WASHINGTON, D.C. -- The wreck of an early 20th century fishing vessel that represents technological changes in New England’s fishing industry has been listed on the National Register of Historic Places, the nation’s official list of cultural resources worthy of preservation. The 105-foot long Joffre shipwreck rests within NOAA’s Stellwagen Bank National Marine Sanctuary.
Built by an Essex, Mass., shipbuilder, the Joffre was launched as a schooner in 1918. The vessel fished with tub trawls (baited hooks) until 1939, when it was converted into a motorized eastern rig dragger, a type of trawler. The Joffre caught fire and sank on Aug. 10, 1947, off Gloucester, Mass., following a ten-day fishing trip to Nova Scotia’s offshore banks. The fire quickly engulfed the vessel, forcing its ten-man crew to abandoned ship. During its 29 years of service, Joffre’s crew landed over 15 million pounds of fish.
“Joffre’s conversion from a hook-fishing schooner to diesel-powered trawler reflected changes in the fishing industry, both at sea and onshore, that dramatically changed America’s relationship to seafood,” said Stellwagen Bank sanctuary superintendent Craig MacDonald. “The shipwreck is a physical link to New England’s rich maritime heritage.”
Scientists from NOAA and the National Undersea Research Center at the University of Connecticut documented the shipwreck site in 2006 with a remotely operated vehicle. The fieldwork recorded the vessel’s features, including portions of its wooden hull, large diesel engine and propulsion machinery, and trawl winch. The information will allow the sanctuary to interpret the site as a tangible connection to New England’s fishing heritage and connection to the sea.
NOAA and NURC-UConn scientists have located and documented more than a dozen historic shipwrecks in the sanctuary using side scan sonar, remotely operated vehicles, and autonomous underwater vehicles. The Joffre is the sanctuary’s fourth shipwreck site to be included on the National Register, administered by the U. S. Department of the Interior’s National Park Service.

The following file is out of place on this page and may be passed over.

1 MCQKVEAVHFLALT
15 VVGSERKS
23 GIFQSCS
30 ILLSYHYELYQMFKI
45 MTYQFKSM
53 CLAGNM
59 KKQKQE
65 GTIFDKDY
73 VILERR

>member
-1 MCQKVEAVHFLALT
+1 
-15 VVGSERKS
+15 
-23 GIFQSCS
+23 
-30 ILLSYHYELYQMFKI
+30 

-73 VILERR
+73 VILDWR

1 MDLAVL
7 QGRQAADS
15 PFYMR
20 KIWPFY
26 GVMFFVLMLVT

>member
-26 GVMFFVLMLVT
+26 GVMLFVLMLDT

The Joffre’s location within Stellwagen Bank National Marine Sanctuary provides protection unavailable in other federal waters off Massachusetts. Sanctuary regulations prohibit moving, removing, or injuring, or any attempt to move, any sanctuary historical resource, including artifacts and pieces from shipwrecks. Anyone violating this regulation is subject to civil penalties.
Stellwagen Bank National Marine Sanctuary encompasses 842 square miles of ocean, stretching between Cape Ann and Cape Cod offshore of Massachusetts. Renowned for its scenic beauty and remarkable productivity, the sanctuary is famous as a whale watching destination and supports a rich assortment of marine life, including marine mammals, seabirds, fishes and marine invertebrates. The sanctuary’s position astride the historic shipping routes and fishing grounds for Massachusetts’ oldest ports also make it a repository for shipwrecks representing several hundred years of maritime transportation.
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